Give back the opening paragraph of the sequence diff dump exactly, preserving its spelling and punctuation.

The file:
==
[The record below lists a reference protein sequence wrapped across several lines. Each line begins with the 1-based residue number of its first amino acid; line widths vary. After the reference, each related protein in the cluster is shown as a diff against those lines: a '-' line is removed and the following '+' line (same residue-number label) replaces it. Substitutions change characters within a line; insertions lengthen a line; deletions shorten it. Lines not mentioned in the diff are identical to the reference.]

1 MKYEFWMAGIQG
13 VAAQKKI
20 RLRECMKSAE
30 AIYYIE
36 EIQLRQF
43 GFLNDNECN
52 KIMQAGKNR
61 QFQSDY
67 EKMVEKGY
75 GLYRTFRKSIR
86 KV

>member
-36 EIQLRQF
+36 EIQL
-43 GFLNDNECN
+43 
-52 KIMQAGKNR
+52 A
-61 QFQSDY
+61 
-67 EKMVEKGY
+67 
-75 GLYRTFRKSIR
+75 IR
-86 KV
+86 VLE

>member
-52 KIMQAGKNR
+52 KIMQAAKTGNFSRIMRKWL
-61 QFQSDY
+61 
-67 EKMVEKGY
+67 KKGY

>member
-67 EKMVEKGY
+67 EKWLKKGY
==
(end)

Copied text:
[The record below lists a reference protein sequence wrapped across several lines. Each line begins with the 1-based residue number of its first amino acid; line widths vary. After the reference, each related protein in the cluster is shown as a diff against those lines: a '-' line is removed and the following '+' line (same residue-number label) replaces it. Substitutions change characters within a line; insertions lengthen a line; deletions shorten it. Lines not mentioned in the diff are identical to the reference.]